Deputy Prime Minister Chris Fearne gave some hints to a frosty relationship between himself and the former Prime Minister’s chief of staff Keith Schembri, telling a public inquiry he believed Schembri actively worked against his bid to become PL deputy leader.
“Rightly or wrongly, I felt that he had tried to hinder my election prospects,” he told the public inquiry looking into the assassination of Daphne Caruana Galizia.
While Schembri had first approached Fearne to take on the role as Parliamentary Secretary for Health in 2014, things quickly turned sour in the wake of the Panama Papers scandal.
Fearne said that he made it clear to former Prime Minister Joseph Muscat that both Schembri and then minister Konrad Mizzi should go.
However, Muscat backed his right-hand-man and said Schembri’s position was not up for discussion.
“The Prime Minister had told me that Mizzi would not remain a minister. As for Schembri, he told me ‘he is my person of trust and it’s up to me to decide, not Cabinet’” Fearne said.
Mizzi would lose his Health and Energy portfolios, along with his position as Labour Party Deputy Leader. However, he still remained Minister responsible for Public-Private partnerships, keeping his grasp on the VGH and ElectroGas deals, along with any other state sale.
Fearne would later back both Mizzi and Schembri in confidence votes, even if he told the inquiry that a free vote on the issue was not allowed.
In a small dig at Schembri, Fearne reiterated that he believes the role of chief of staff must be reformed, insisting there “was too much concentration of power”.
The Deputy Prime Minister did concede that there was more he could have done to keep power to account, but stressed he was never aware of any ‘kitchen cabinet’ referenced by Ministers Edward Scicluna and Evarist Bartolo.
Mizzi and Schembri would be forced to resign more than three years later in the wake of Yorgen Fenech’s arrest in connection to the assassination of journalist Daphne Caruana Galizia.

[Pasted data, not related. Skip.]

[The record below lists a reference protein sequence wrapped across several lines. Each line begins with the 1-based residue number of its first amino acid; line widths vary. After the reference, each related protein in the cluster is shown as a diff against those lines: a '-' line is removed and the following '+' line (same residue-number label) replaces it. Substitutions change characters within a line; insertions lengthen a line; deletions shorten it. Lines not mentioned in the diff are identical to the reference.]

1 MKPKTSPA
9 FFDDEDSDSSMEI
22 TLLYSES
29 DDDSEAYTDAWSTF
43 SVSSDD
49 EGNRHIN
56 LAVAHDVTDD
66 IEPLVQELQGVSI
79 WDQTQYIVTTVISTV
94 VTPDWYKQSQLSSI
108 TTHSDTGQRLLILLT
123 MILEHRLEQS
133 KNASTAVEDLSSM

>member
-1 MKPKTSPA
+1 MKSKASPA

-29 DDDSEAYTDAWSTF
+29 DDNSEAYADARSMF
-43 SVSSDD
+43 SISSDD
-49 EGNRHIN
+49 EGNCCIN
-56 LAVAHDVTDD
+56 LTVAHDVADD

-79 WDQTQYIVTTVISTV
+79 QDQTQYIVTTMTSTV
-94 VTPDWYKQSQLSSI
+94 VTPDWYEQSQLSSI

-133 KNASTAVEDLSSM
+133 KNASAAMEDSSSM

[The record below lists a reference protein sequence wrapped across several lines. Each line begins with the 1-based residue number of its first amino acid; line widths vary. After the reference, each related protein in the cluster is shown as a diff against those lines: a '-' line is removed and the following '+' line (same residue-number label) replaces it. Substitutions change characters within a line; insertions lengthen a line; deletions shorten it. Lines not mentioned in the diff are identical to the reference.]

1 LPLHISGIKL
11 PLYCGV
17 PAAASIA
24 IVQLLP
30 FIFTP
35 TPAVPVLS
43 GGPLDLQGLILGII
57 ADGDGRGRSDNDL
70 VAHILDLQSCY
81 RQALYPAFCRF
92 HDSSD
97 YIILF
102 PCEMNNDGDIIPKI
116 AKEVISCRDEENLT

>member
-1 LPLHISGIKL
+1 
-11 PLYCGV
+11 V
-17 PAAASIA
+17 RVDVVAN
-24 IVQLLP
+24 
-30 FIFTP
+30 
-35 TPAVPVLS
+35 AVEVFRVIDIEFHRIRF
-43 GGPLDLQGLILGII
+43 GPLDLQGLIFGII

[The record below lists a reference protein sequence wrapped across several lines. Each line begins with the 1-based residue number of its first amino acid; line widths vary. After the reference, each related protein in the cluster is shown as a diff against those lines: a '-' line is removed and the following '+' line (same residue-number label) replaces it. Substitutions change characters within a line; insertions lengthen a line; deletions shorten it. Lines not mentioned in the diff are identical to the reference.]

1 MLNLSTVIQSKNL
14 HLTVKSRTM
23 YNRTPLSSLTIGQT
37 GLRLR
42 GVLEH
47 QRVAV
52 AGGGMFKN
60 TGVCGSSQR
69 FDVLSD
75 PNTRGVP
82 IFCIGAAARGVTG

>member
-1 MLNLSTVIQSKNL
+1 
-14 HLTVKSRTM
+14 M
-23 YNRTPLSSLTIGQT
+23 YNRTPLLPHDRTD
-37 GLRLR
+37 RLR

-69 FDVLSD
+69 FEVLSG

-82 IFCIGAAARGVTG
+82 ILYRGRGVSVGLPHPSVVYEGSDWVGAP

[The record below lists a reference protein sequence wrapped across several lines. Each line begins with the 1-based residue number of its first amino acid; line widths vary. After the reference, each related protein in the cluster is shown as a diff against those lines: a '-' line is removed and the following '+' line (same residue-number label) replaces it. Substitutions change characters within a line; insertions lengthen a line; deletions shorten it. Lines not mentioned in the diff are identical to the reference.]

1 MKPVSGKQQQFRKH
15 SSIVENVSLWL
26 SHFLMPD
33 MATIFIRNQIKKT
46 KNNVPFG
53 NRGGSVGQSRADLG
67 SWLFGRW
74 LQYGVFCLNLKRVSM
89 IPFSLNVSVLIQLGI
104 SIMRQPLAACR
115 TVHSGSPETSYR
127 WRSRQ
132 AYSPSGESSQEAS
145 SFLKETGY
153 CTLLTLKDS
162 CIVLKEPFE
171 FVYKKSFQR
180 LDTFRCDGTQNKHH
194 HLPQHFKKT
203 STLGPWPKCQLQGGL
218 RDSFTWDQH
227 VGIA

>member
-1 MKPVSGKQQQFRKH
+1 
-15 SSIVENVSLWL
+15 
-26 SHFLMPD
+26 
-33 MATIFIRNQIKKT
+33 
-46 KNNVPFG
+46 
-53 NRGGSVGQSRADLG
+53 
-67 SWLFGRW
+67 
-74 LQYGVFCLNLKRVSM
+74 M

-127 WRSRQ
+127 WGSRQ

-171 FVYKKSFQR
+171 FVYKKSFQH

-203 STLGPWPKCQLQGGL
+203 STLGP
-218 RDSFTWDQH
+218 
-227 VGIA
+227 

Mizzi and Schembri’s Panama companies listed 17 Black as their target client, along with the as-yet-unknown Macbridge.
17 Black is the Dubai company of Yorgen Fenech, the main suspect in the murder.
Earlier, Matthew Caruana Galizia hinted that Electrogas, where Fenech was a shareholder, was at risk of defaulting on a major €600 million government-guaranteed loan which could trigger a collapse in the government’s credit rating . He noted this could be a motive behind the murder.
A report by the FIAU found that 17 Black had received at least three payments – one of €161,000 from Maltese local agent for the tanker supplying gas to the LNG power station and two separate payments amounting to €1.1 million from Baratzada through ABLV Bank.
ABLV was recently raised in one of Latvia’s most extensive investigations into money laundering yet.
More recently, 17 Black was found to be at the centre of a dubious deal involving the purchase of a Montenegro wind farm by Malta’s state-owned Enemalta plc.
Recent reports by Reuters and Times of Malta uncovered that the Maltese government had agreed to pay out €10.3 million for a Montenegro wind farm that had just been bought for €2.9 million two weeks prior.
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